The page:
When oral bacteria accumulate, they form the sticky film known as plaque to protect themselves against your mouth’s natural defenses, like saliva. Plaque also allows bacteria to cling to your teeth and gums and feed off your meals and beverages. Ignoring plaque and allowing it to increasingly build up can lead to a number of destructive issues, like severe tooth decay and gum disease, that can often lead to one or more lost teeth. In fact, along with accidental damage, dental diseases (particularly gum disease) are the most common reasons why people lose teeth.
Severe Tooth Decay
Tooth decay, the disease that causes cavities to form in your teeth, begins when certain oral bacteria convert sugars and carbohydrates into acid that attacks your tooth enamel. When left unchecked, acid erosion compromises your tooth enamel, and bacteria can slip past it to infect your tooth’s main structure. As decay has its way with your tooth’s structure, the damage can expose your tooth’s vulnerable nerves and blood vessels (pulp) to bacterial infection, possibly leading to the loss of your tooth and the need to replace it.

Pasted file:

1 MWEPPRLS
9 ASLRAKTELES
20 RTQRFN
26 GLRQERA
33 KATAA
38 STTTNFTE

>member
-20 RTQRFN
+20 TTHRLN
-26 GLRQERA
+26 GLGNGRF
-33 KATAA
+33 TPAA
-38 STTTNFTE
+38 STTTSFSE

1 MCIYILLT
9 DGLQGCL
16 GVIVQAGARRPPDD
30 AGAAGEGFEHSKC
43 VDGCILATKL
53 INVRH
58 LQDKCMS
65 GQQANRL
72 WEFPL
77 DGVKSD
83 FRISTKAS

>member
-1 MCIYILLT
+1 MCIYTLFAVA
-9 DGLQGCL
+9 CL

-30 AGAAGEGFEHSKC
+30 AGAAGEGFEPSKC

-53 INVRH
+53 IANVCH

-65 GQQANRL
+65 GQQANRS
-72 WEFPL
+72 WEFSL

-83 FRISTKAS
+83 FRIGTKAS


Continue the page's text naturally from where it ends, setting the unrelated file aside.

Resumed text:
Severe Gum Disease
Like tooth decay, gum disease begins with excessive oral bacteria. However, in the case of gum disease, bacteria cause unchecked inflammation in your gums. Other bacteria release toxins that irritate your gum tissue and cause it to recede (separate from your teeth), paving the way for further inflammation and gum disease. As it advances, gum disease destroys the gums and jawbone that support your teeth. If not treated in time, gum disease can cause you to lose one or more teeth by the time you treat it.
Dental disease, especially gum disease, is the leading cause of adult tooth loss, but accidental injuries also play a large part in inhibiting patients’ smiles. If you’re playing a contact sport or engaging in any activity that can cause you physical harm, be sure to wear a sports mouthguard to protect your teeth from traumatic injury and tooth loss.